Synthpop, like so many other genres of popular music, emerged in the UK as a backlash to punk rock in the eighties. Rejecting punk’s stripped-down realism, early synthpop artists strove instead for artificiality, and their primary instrument, the synthesizer, formed the backbone of the decade’s music. Bands such as Duran Duran, Soft Cell and Spandau Ballet enjoyed commercial success in Britain and the States, and synthpop’s influence permeated through musical movements as diverse as New Romanticism, gothic rock and early industrial. The nineties, however, saw the genre decline in popularity in favour of guitar-driven grunge rock more directly inspired by punk. Why is all this relevant? Because synthpop is making a comeback.
Popular music has been based around guitars for the past two decades. But recently, a different sound has splashed into the smooth waters of the mainstream. Truth be told, a synthpop revival has been on the cards for some time. From the largely ignored epiphanies of Crystal Castles and The Postal Service back in the early noughties to the saccharine commercialism of Owl City, plenty of modern bands cite the style as one of their influences, and now, in 2014, synthpop shows every sign of dominating the industry as it did once before. Though plenty of bands – Sound of 2013 nominee CHVRCHES among them – are focusing specifically on synthpop, plenty of rock bands are also splicing it into their sound, with varying degrees of success.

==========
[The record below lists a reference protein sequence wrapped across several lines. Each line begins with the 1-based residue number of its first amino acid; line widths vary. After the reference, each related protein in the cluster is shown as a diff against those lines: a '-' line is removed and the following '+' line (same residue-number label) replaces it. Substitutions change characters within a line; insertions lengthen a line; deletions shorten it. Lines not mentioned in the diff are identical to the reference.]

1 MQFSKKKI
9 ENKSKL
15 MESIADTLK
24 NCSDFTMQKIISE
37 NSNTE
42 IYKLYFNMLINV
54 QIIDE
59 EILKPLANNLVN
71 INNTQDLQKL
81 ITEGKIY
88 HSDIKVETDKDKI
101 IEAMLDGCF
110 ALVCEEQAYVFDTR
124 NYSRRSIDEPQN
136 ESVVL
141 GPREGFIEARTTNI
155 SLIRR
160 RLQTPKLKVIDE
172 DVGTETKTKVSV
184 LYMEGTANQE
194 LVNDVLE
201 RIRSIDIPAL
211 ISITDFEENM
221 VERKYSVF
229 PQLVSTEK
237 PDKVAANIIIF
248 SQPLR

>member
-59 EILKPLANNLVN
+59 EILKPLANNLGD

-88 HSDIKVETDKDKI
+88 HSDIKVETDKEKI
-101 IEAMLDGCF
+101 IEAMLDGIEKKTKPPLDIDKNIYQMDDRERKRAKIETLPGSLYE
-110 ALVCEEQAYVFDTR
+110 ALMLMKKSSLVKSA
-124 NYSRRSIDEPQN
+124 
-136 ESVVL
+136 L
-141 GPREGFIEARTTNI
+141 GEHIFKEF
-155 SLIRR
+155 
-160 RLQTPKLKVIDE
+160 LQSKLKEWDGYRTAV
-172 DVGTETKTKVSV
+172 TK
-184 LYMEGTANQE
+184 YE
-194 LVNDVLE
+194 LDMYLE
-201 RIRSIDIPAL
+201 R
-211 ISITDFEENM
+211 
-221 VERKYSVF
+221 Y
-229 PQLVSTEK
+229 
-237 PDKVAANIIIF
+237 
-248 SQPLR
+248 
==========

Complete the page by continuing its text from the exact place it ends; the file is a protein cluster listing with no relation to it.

Bombay Bicycle Club, who hail from Crouch End in North London, are one such band. Bombay’s setlist for their gig at the LCR on the 10th March tellingly omitted successes from older albums in favour of new material from synthpop So Long, See You Tomorrow, and while singles ‘It’s Alright Now’ and ‘Feel’ were as well-received here as by critics, one wonders why a band whose first two albums were so grounded in indie and folk rock felt the need for such a radical stylistic swerve.
That’s not to say that Bombay haven’t handled the shift with aplomb, and the same can largely be said about Panic! At The Disco, whose fourth album Too Weird To Live, Too Rare To Die is a rock-synthpop hybrid through and through. Their trippy, synth-laden and obscenely catchy single ‘The Vegas Lights’ for instance, crashes straight through naff and out the other side, achieving guilty pleasure status in much the same way that Fall Out Boy’s ‘My Songs Know What You Did In The Dark’ did, eight months before.
But one of the most delightful aspects of the album is its conscious homage to one of the darkest synthpop albums of the eighties – Nine Inch Nails’ Pretty Hate Machine – which mingled the peppy feel of early Depeche Mode with a nihilism that paved Reznor’s way to becoming an industrial icon. This is never more evident than in the melancholia and relentless beats of ‘Far Too Young To Die’ and ‘Girl That You Love’; it’s obvious that Panic! have done their homework with this album. Though a lot of their material is overly auto-tuned and falls short of real innovation, a band capable of material as original as that of ‘A Fever You Can’t Sweat Out’, and who are only finding their feet within the synthpop genre, promises great things in the future.
Most bands whose singles charted in the UK in the noughties were of a certain formula. Their songs followed in the footsteps of grunge rock, which in turn followed in the footsteps of punk. Guitars, electric or acoustic, were staple of their music and synths did not often feature. So why are these ‘emo-pop’ and ‘pop-punk’ bands turning to a more eighties-inspired sound? Perhaps for the same reason that synthpop evolved in the first place – as a reaction against guitars and against punk.
Maybe this is the dawn of a new era, and by 2020, pop music will be based around synths once more. Who knows? It’ll be interesting to see.